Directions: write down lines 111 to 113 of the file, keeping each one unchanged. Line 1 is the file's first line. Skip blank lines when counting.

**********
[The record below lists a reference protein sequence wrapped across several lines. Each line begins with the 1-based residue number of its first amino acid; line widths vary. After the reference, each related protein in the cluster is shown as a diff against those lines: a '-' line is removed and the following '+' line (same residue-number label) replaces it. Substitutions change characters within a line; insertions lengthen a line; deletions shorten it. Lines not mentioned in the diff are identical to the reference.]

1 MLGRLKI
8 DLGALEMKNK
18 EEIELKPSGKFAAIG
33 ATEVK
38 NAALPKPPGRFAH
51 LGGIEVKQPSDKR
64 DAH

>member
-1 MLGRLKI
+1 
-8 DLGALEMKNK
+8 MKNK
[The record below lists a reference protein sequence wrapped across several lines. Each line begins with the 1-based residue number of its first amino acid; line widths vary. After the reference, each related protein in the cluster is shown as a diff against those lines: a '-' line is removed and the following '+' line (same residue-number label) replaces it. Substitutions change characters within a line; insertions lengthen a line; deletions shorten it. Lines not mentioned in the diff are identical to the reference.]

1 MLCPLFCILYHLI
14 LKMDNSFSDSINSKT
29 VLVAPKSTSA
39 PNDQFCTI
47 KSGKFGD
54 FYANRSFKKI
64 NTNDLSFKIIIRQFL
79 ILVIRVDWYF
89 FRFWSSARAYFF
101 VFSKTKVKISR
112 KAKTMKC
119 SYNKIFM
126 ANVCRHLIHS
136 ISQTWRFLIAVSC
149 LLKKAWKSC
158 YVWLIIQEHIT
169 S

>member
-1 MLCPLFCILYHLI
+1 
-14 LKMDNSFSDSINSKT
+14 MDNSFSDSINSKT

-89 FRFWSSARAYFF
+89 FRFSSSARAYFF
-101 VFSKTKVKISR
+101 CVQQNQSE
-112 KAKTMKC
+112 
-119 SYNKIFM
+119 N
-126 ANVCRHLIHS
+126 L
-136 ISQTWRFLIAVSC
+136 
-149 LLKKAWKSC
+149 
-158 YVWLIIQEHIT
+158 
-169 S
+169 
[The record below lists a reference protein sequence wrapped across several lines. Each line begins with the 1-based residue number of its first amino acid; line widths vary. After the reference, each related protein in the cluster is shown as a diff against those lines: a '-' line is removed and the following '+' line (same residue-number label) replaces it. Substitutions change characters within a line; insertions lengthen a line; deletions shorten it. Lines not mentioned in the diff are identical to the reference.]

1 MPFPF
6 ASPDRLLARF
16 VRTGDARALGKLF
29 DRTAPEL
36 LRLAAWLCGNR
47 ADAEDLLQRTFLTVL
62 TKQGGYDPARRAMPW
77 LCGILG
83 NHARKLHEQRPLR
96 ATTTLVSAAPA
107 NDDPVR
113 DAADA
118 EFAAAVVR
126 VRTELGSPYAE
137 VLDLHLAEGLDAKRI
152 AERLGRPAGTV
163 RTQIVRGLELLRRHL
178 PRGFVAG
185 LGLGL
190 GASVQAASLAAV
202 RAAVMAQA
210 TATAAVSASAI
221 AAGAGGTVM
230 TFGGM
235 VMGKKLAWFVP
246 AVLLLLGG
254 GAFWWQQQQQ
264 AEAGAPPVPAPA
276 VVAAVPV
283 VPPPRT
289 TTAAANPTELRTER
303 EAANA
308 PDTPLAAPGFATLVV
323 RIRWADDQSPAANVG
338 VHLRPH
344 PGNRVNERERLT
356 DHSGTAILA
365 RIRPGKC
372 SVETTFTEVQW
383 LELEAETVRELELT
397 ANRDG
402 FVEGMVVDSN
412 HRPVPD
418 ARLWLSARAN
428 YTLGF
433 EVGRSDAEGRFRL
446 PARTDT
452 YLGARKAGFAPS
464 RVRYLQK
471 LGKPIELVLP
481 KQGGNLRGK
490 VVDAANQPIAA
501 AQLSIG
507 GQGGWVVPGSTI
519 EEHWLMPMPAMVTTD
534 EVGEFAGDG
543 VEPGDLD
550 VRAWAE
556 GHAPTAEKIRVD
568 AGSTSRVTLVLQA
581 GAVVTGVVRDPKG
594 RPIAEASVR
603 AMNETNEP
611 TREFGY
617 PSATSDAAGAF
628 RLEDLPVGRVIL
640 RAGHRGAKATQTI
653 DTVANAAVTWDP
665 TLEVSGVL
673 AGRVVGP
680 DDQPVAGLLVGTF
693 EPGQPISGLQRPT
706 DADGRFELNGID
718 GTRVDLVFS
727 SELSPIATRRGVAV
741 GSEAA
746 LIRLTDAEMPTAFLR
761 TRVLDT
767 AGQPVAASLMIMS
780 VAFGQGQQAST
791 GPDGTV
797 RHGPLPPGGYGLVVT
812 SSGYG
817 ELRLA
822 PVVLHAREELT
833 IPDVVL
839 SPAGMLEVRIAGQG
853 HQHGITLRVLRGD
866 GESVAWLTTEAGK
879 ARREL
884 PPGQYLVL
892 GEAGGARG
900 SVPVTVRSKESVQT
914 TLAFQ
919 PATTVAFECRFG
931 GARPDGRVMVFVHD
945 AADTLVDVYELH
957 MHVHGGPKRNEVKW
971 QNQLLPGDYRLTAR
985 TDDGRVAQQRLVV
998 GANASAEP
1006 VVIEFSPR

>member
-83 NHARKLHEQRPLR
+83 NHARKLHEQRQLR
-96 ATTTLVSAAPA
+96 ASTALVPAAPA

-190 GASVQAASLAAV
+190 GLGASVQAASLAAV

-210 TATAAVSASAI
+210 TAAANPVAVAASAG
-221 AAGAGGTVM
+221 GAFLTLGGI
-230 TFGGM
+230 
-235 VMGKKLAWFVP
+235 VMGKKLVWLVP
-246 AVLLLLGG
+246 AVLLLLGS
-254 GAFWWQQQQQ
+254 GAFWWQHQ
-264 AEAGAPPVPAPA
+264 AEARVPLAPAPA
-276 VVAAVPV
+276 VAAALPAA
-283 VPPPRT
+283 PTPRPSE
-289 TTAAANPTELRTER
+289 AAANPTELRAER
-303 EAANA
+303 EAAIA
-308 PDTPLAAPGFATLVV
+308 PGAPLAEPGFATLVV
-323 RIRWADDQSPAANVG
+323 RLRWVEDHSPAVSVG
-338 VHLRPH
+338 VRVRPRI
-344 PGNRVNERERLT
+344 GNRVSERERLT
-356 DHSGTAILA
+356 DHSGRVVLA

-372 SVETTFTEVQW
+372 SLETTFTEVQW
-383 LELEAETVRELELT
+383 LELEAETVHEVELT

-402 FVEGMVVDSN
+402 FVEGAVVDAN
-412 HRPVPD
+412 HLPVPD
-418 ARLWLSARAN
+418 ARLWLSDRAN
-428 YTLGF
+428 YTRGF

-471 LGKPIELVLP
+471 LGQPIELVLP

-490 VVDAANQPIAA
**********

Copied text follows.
534 EVGEFAGDG
543 VEPGDLD
550 VRAWAE